• Universiti Teknologi Malaysia Faculty of Artificial Intelligence (AI) dean and associate professor Dr Mohd Naz’ri Mahrin: “The country is seen as providing cost competitiveness for foreign investments, offering lower operational costs compared to neighbouring countries, including lower land and labour costs.”

KUALA LUMPUR (June 21): Malaysia’s journey towards becoming a regional hub for data centres is driven by a confluence of strategic factors, including economic stability and robust connectivity.

These factors pave the way for the country to be highly attractive for digital-related investments, said Universiti Teknologi Malaysia Faculty of Artificial Intelligence (AI) dean and associate professor Dr Mohd Naz’ri Mahrin.

He said the increasing demand for AI, cloud computing, data storage and related technologies will significantly bolster Malaysia’s position as a key data centre hub in Southeast Asia.

He noted that Malaysia’s stable economic environment provides a conducive atmosphere for long-term investments, with a strong industrial base and skilled workforce to support the data centre industry’s growth.

“The country is seen as providing cost competitiveness for foreign investments, offering lower operational costs compared to neighbouring countries, including lower land and labour costs.

“Malaysia also boasts extensive submarine cable networks and terrestrial fibre optic connectivity, ensuring high-speed and reliable internet connections as continuous investment in telecommunications infrastructure enhances Malaysia’s position as a connectivity hub,” Mohd Naz’ri told Bernama.

In recent events, Malaysia has welcomed investment commitments from various tech giants to build their data centres here, among others, Google will invest US$2 billion, Microsoft has committed to US$2.2 billion and Nvidia pledged US$4.3 billion as it partners with a local player, YTL Power International.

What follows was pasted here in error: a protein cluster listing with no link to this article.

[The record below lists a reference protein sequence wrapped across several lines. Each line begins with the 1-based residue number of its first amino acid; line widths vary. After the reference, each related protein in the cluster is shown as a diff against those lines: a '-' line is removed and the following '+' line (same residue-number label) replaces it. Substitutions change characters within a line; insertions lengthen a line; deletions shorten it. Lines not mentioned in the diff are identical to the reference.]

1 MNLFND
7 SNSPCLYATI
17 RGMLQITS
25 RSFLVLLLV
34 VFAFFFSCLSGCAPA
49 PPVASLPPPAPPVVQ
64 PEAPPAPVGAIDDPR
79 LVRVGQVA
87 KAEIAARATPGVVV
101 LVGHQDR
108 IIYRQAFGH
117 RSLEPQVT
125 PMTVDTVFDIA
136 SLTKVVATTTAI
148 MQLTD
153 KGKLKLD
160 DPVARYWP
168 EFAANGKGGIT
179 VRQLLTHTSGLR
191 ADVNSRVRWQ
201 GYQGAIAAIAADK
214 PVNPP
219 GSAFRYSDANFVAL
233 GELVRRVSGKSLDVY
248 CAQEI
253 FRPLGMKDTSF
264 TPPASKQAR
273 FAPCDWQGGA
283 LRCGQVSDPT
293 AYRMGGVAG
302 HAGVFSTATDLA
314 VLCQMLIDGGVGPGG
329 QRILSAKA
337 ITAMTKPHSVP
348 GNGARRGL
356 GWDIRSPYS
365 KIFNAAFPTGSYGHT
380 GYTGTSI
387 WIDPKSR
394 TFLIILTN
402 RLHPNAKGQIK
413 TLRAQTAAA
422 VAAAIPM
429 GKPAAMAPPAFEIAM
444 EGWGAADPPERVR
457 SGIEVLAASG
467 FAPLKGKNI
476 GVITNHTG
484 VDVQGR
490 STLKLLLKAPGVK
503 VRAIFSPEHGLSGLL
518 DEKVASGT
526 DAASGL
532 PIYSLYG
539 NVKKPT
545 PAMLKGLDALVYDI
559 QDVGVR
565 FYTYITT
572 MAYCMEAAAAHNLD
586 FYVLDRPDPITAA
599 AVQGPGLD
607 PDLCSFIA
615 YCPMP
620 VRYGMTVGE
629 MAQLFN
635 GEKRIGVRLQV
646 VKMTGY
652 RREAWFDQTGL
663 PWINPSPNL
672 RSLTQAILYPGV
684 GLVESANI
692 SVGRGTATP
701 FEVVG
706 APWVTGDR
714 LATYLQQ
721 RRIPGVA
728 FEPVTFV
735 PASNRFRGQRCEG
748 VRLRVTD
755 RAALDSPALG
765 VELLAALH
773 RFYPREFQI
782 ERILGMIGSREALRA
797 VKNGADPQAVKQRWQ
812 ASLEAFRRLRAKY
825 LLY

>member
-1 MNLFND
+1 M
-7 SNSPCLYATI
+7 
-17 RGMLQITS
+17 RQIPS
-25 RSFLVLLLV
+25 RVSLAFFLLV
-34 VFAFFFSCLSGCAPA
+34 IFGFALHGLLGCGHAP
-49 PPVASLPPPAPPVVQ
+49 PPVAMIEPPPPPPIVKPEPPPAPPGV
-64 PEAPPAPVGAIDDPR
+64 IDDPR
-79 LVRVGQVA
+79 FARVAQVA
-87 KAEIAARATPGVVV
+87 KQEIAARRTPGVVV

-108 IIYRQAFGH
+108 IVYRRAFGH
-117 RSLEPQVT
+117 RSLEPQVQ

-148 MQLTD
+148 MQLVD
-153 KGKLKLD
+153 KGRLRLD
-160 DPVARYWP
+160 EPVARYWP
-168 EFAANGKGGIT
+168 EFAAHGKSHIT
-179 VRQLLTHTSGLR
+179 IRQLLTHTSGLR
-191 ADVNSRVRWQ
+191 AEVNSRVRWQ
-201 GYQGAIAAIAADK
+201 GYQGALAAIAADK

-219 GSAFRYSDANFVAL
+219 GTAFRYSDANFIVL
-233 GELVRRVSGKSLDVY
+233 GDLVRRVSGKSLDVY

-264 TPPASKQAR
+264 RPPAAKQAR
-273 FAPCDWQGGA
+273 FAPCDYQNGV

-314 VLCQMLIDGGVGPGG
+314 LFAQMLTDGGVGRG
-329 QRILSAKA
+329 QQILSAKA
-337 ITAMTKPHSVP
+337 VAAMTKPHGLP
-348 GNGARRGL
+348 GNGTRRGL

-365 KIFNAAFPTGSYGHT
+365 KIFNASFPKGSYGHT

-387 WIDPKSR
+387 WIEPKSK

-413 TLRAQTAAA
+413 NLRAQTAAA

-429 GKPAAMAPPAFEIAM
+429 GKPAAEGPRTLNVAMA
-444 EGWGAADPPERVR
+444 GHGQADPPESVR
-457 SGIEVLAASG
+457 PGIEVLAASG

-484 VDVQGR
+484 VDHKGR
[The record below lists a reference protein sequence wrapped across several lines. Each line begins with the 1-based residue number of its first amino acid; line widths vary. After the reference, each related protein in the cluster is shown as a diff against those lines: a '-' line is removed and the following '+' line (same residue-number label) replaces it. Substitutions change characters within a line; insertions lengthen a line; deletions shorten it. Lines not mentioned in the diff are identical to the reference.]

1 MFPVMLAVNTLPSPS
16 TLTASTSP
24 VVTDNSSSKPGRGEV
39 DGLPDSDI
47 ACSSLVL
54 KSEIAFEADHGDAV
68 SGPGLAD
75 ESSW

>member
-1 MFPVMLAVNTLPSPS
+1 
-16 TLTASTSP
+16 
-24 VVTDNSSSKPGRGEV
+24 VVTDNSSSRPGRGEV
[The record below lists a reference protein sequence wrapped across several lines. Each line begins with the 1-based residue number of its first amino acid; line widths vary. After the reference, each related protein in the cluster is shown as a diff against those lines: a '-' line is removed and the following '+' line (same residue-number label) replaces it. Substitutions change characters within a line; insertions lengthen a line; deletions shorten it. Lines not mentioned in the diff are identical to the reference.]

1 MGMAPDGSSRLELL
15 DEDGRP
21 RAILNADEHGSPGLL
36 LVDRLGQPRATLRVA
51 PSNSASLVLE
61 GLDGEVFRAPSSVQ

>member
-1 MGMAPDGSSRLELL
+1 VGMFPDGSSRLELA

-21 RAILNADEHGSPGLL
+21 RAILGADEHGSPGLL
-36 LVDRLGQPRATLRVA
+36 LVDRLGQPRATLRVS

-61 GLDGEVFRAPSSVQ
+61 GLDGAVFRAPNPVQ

Mohd Naz’ri opined that Malaysia’s strategic position in Southeast Asia makes it an ideal hub for serving the growing digital needs of the region, including Indonesia, Thailand, and Vietnam.

“Malaysia’s digital economy is growing rapidly, driven by increased internet penetration, e-commerce, and the adoption of digital services, while the rise of AI, big data, and cloud computing in the region creates substantial demand for data centre capacity,” he added.

Echoing a similar sentiment, Malaysian Economic Association deputy president Professor Dr Yeah Kim Leng noted that Malaysia’s comparative advantages as a hub for data centres include ample land with good quality transport and communications infrastructures, coupled with the availability of cost-effective and reliable electricity supply.

“Other contributing factors include comparatively lower natural disaster and climate change, access to multilingual and skilled labour, investor-friendly policies, aligning with the country’s digital economy aspirations,” he said.  

Economic spillover from data centre investments

According to Mohd Naz’ri, the increasing demand for data centres has opened up opportunities for Malaysia to rise in the digital economy.

“Encouraging the adoption of AI and machine learning across industries will drive efficiency, innovation, and competitiveness while government initiatives and incentives to support AI startups and research institutions will foster a vibrant AI ecosystem.

“Continued investment in building state-of-the-art data centres will be crucial for the infrastructure investment so that Malaysia can attract more global tech giants by offering reliable, scalable, and cost-effective data centre solutions,” he said.

Mohd Naz’ri noted that the presence of data centres will attract other technology companies, fostering the growth of the local information technology (IT) ecosystem.

“Demand for IT services such as network management, cybersecurity, and data analytics will increase, providing opportunities for local IT firms and startups.

“Data centres also directly create jobs in operations, maintenance, and security. Additionally, they generate indirect employment in supporting industries such as cleaning, catering, and logistics,” he added. 

Meanwhile, Yeah opined that building data centres involves specialised engineering and equipment that have benefited both the industrial electronics equipment and construction industries.

“The property sector together with suppliers and service providers are also expected to experience stronger demand from the influx of expatriates and local employees that boost the local economy,” he said.

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